OLDS -- For the first time in a long time, all things were considered possible.
At least, that was the theory.
The Old Bear, Kevin Martin, is at home in Edmonton practicing for the Olympics. And the Ferbey Four came here with nowhere near the swagger they had when they won four Briers in five years and should have won five.
For a few ends there in the morning, when 56-year-old Whitecourt ice maker Ben Wilkinson jumped to a 3-0 lead after four ends, maybe you could consider the idea that The Really Old Bear could make a fun run in this one.
Or when Warren Hassall of Lloydminster, won his first and was threatening to go 2-0 on the first day of the Boston Pizza provincial curling championships, the idea of a team which plays out of a curling club which sits on the Saskatchewan side of the border having a shot at winning Alberta looked like a story in the making.
WILD AND CRAZY
And Rob Armitage of Red Deer, in his 12th provincials, won a wild and crazy game for openers which maybe had thoughts of one of the real characters of the game getting to the big show.
But by the time the fog had cleared here Wednesday night -- and it was so thick that if this was an outdoor event, the shooters couldn't have seen the skips -- all things didn't look as possible as they did back when the first rocks were thrown at 9 a.m.
The top four seeds all went through to the A Event semi-final and everybody else starts Thursday in B looking like the same old longshots they usually are at this thing.
You have to go back to the 20th century to find somebody other than Kevin Martin or Randy Ferbey who represented Alberta at the Brier.
That was Ken Hunka of Edmonton in 1999.
And Tom Reed of Edmonton in 1998.
In 12 of the last 14 years either Martin or Ferbey have skipped a team to the provincial title.
An Edmonton team has represented Alberta in the Brier every year since 1994 when Ed Lukowich of Calgary was the most recent team to come out of the South. And you have to go waaaaaaaay back to 1982 and Gary Morken of Grande Prairie to find somebody who came out of the Peace.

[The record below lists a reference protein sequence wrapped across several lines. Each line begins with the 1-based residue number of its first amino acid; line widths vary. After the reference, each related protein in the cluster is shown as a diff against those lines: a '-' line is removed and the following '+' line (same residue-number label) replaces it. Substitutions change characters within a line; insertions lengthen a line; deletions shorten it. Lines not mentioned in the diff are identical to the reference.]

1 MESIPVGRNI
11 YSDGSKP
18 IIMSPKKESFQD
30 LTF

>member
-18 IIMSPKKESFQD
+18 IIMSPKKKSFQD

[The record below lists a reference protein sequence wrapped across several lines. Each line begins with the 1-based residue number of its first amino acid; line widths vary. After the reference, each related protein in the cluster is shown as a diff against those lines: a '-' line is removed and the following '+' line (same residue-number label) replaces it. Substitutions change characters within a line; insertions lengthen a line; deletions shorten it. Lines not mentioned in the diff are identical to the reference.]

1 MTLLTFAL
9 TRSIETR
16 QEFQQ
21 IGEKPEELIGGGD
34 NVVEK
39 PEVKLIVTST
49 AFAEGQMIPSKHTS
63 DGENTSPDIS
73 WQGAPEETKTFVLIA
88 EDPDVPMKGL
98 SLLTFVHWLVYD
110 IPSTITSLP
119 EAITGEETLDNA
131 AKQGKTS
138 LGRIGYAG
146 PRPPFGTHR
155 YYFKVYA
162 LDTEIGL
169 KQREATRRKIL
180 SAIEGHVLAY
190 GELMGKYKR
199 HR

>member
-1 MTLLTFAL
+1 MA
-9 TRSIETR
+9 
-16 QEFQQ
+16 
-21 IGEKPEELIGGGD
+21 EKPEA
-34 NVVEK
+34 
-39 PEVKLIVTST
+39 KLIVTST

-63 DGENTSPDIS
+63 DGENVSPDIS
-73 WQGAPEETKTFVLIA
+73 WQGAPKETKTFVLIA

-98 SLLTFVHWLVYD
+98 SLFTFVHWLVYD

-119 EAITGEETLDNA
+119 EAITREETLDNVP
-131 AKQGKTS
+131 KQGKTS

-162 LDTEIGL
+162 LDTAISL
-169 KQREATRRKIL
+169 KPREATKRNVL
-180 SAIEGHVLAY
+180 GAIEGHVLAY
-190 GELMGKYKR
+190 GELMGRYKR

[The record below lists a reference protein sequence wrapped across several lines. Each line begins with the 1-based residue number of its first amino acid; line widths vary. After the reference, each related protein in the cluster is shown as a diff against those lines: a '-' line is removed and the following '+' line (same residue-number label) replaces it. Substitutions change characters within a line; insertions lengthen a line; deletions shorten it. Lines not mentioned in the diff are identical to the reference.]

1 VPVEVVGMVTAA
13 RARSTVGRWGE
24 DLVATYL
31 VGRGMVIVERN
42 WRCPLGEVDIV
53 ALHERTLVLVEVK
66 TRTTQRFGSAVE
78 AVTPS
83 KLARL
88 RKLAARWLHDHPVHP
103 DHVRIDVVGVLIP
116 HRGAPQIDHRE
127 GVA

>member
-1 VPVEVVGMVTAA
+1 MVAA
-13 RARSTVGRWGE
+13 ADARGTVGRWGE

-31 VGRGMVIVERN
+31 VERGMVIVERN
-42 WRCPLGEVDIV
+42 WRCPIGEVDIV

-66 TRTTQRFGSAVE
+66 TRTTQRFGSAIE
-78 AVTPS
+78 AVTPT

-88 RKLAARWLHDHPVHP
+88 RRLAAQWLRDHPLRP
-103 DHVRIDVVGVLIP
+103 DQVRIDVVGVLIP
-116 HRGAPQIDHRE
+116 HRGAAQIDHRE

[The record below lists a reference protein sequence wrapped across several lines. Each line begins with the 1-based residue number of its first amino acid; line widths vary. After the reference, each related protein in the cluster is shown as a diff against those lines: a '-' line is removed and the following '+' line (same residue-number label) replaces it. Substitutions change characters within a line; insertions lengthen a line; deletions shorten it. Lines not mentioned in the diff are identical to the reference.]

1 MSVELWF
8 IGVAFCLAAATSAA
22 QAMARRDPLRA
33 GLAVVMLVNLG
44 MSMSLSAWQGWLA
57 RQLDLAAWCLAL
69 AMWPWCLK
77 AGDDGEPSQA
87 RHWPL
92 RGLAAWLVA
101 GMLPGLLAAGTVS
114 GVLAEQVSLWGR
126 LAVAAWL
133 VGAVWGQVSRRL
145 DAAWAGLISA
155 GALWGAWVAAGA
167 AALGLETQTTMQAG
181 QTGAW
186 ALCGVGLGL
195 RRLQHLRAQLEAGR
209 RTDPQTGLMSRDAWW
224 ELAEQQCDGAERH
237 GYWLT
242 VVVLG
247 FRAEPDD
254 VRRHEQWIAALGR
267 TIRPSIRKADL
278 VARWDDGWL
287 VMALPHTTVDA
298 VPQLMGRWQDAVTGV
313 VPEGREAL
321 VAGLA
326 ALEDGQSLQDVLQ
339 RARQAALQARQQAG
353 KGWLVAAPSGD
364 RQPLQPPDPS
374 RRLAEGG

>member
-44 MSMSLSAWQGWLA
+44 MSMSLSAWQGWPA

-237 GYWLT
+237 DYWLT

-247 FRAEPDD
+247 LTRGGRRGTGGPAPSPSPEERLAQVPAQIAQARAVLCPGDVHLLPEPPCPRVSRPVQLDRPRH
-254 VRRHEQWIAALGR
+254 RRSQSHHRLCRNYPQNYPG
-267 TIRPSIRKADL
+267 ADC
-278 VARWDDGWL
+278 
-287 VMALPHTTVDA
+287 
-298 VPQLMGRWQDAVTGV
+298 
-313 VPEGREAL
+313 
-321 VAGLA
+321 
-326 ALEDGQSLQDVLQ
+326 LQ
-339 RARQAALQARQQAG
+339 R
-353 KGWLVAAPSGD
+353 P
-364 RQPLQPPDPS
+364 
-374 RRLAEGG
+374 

You have to go back to 1993 and Greg Ferster (4-7) of Leduc and to 1990 and Harold Breckenridge (4-7) of Calgary were the last of the longshots to get to the Brier.
It looked like you needed to know all of this at the start of the day, and maybe you will by the end of the week.
After Day 1, Randy Ferbey, Kevin Koe, James Paul and Ted Appelman are undefeated and everybody else in the 12-team field will start the Thursday in the B Event.
Ferbey scored two-three-enders to beat Rob Armitage of Red Deer 9-2, Pahl cracked a three-ender and a four-ender to knock off Kurt Balderston of Sexsmith 9-8, Appelman scored three and then stole two to defeat Hassall 6-4 and Koe needed to throw his last rock to score a 6-5 win over the other Edmonton team, Wade White.
All things possible this year?
"You do think that coming here this time," said Armitage, after getting pounded by Ferbey in a shake-hands-after-six A event quarter-final in the triple knockout tournament.
"We've been beat by those guys so many times that when you get down like that, the guys just let down.
"A lot of it for a lot of these teams, like my team, is that we're playing our first games of the year on arena ice. Just like we did last year. And the year before that," said Armitage.
"Early, it's tough to beat the cash spiel-tough teams on arena ice," he said.
Hassall, whose team had gone in the Saskatchewan playdowns last year, chose to be Albertan this year with Martin out of the mix. The team claimed the last Alberta Tour spot bye.
Thing suddenly look, er, greener, on the other side of the border again.
Maybe Ferbey has the bottom line.
"Edmonton teams are strong," he said.
"The other teams are not as good as the top four or five from Edmonton. That's not boasting. That's the truth."